I did want to ask about Jamie Bell. In a movie that’s so grandiose, he’s grounded and subtle – his reaction shots in the Your Song sequence make that moment so powerful.
I agree Jamie is absolutely phenomenal in the film. I would hope that he gets recognized in some capacity for that. Without that strength, that understated and rooted performance that he gives – you know, that’s what allows Taron [Egerton] to really fly. And they both know that Taron certainly is aware that without that very strong tether, he’s just in danger of floating around in the middle of nowhere and being completely bonkers. But because he’s still connected to that, because he still stops and turns back and says sorry – “I never appreciated how much I need you” – it keeps real. It keeps him tethered.
And Jamie disappears for the latter part [of the film], as well. [Bernie] has to be squeezed out of Elton’s life and the rest of it goes of control. And the less he’s there, the more Elton’s life is out of control. But he’s so strong, and such a presence, that when he does come back you really feel it – and hopefully you’ll be rooting for it to be there because Bernie is the voice of reason and somebody who genuinely loves Elton. Which is what he’s constantly searching for.
And dramatically, we know their partnership continued well after the period covered in the film.
Sure, sure. They sat side by side and watched it together in Cannes for the first time – yeah, it’s a very real, enduring friendship. But I suppose we [as an audience] only know Elton’s going to be okay, I suppose. It’s just sort of investigating how he got to be okay. Where he started out, and how he got to be happy.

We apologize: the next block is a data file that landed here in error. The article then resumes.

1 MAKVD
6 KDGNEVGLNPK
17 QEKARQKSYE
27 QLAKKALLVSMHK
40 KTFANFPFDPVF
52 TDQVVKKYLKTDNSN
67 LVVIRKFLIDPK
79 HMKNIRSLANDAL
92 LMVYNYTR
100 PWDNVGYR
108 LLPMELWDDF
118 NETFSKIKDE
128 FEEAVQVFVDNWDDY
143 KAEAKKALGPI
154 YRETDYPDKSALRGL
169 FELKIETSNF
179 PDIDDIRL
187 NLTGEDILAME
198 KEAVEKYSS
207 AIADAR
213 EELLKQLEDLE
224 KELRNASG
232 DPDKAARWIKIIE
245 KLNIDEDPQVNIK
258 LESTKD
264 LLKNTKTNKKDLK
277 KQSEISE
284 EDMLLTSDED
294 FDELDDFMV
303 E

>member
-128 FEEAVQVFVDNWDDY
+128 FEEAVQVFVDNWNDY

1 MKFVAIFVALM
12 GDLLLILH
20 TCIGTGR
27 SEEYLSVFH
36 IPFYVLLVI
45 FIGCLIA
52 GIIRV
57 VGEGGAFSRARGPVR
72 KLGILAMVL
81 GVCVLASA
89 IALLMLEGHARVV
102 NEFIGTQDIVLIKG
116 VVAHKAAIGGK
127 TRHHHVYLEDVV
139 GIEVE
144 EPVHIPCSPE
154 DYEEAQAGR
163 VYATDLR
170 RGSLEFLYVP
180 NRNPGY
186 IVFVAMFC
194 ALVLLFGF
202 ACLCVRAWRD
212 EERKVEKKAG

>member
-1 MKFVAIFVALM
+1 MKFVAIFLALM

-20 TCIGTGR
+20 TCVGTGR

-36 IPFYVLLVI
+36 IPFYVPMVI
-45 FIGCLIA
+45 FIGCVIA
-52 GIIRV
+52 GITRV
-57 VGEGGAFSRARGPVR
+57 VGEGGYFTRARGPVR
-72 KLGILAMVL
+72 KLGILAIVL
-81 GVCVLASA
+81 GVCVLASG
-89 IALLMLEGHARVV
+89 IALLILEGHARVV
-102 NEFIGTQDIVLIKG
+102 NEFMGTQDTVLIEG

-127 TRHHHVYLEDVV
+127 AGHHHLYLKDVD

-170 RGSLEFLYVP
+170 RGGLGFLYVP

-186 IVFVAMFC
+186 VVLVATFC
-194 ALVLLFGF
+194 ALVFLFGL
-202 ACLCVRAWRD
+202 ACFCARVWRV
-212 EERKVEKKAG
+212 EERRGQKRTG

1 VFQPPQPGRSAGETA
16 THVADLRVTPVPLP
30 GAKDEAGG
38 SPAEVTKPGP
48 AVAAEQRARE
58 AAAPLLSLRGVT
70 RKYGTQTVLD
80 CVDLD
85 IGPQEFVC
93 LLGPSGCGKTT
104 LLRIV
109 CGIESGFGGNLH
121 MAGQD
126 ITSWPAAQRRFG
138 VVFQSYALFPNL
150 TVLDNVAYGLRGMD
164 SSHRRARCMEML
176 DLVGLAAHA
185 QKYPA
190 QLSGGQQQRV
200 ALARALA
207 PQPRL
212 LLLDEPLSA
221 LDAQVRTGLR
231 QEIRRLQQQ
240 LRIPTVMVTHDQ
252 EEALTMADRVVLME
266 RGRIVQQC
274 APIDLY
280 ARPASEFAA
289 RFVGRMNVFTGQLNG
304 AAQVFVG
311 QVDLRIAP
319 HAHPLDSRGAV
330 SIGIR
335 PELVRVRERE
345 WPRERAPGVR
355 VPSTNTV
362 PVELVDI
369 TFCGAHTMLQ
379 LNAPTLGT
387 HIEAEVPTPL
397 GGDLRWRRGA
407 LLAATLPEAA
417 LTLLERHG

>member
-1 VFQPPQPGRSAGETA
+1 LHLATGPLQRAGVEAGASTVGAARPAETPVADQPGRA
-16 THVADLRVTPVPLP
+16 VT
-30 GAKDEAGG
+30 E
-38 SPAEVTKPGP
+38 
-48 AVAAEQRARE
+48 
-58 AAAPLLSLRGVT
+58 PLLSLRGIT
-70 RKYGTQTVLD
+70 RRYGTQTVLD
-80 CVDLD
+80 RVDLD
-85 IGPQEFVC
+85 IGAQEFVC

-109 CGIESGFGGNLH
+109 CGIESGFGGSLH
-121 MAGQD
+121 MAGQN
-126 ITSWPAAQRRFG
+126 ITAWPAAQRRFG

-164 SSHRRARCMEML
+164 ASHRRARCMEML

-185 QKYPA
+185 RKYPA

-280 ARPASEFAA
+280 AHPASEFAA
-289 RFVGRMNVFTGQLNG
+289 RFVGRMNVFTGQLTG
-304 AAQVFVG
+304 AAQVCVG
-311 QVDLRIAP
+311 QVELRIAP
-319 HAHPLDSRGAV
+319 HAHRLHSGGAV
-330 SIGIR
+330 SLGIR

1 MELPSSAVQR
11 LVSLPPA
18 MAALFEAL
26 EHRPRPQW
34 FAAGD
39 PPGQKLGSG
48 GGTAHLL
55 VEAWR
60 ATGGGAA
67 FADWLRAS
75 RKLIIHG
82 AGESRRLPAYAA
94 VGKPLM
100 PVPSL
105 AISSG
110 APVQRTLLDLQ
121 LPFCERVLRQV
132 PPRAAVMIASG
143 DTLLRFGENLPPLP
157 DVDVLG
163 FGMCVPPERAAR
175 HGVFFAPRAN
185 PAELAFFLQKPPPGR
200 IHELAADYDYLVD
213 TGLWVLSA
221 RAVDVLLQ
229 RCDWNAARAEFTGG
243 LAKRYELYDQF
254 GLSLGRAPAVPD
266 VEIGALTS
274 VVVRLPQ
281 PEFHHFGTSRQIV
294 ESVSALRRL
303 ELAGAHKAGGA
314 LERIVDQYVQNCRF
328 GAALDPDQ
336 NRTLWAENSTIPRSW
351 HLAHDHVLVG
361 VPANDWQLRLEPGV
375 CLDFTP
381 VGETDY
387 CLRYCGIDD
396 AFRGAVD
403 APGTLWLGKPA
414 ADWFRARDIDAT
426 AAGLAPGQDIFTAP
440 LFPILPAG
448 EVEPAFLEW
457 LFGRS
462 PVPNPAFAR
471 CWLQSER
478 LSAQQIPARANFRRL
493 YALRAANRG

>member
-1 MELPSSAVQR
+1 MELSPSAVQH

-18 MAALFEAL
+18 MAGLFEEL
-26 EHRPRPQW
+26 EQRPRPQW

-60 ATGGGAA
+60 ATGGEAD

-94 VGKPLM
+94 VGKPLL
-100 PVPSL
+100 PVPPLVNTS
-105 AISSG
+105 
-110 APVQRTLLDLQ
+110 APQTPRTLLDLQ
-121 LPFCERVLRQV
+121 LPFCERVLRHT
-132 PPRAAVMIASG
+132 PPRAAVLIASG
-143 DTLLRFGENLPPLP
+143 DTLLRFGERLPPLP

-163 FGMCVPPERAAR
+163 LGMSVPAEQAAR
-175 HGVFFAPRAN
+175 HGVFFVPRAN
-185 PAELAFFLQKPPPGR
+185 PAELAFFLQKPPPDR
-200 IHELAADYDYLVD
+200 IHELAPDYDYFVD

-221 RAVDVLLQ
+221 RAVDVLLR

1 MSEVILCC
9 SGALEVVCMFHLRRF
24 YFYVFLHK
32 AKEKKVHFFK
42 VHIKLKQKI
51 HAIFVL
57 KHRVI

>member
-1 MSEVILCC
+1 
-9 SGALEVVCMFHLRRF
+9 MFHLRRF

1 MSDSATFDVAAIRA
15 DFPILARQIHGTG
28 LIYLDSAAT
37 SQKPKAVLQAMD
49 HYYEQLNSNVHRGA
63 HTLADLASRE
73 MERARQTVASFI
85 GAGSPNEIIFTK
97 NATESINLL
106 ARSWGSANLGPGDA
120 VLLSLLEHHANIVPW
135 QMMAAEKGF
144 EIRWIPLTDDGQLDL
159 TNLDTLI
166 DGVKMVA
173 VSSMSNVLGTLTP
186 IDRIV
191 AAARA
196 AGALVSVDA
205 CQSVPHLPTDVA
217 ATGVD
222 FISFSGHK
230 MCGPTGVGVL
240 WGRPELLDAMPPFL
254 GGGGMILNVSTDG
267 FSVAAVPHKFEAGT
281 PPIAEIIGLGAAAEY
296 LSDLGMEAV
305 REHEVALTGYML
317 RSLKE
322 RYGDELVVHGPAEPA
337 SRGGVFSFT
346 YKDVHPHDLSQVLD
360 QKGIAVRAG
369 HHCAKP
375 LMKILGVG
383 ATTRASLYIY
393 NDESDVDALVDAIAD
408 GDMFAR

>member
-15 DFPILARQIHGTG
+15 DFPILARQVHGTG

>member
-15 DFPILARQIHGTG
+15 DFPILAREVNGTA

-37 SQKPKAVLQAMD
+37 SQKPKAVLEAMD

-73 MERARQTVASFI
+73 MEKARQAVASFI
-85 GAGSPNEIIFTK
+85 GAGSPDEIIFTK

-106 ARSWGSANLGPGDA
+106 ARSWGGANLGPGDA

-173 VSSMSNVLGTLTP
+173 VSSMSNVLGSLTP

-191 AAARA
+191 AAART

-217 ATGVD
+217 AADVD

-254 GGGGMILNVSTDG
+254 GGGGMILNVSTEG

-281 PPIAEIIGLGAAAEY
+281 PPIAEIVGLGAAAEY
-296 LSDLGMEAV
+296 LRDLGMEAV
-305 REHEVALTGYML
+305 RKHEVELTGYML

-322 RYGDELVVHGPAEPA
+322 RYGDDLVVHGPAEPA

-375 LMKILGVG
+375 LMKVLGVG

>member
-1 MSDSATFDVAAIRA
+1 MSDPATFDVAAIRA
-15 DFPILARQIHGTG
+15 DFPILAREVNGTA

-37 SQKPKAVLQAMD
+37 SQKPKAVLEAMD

And that’s the thing jukebox musicals tend to do – they all need to have happy endings, to send people out smiling. You’ve made Sunshine On Leith, you worked on Bohemian Rhapsody –
Do you think Bohemian Rhapsody is a musical?
I think it’s structured as one, yeah. Obviously it’s diagetic, where the songs only happen when people are singing in the film’s world, but certainly the set pieces are there, and the climax is structured to pay off like a musical. It’s got the elaborate sets and the heightened emotional stakes of a “proper musical.” There’s an aesthetic that they all share. Wouldn’t you agree?
Sure, sure – certainly Sunshine On Leith and Rocketman. I mean, I understand what you’re saying, but I don’t know how you could have a [Queen] biopic without music. No. It is a more traditional biopic, isn’t it, rather than a musical? The music sometimes leans into where they’re at emotionally –
But in terms of Bohemian Rhapsody, I think its best sequences are –
Yeah, I mean, it’s somebody else’s vision, so I can’t ask whether they envisioned it as a musical. I approached it as a biopic. But yeah, I see your point.
At least in practical terms, it’s a drama where the music and the actors’ performances have to synchronize it’s just not songs playing in the background.
Sure, sure. Like Walk The Line.
Yes! And as in that movie, the lead actor has to capture and channel the very specific energy of a celebrity we already feel we know intimately. You’d worked with Taron Egerton on Eddie The Eagle, which was also a somewhat stylized biography. Did that give you two a sort of a shorthand for Rocketman?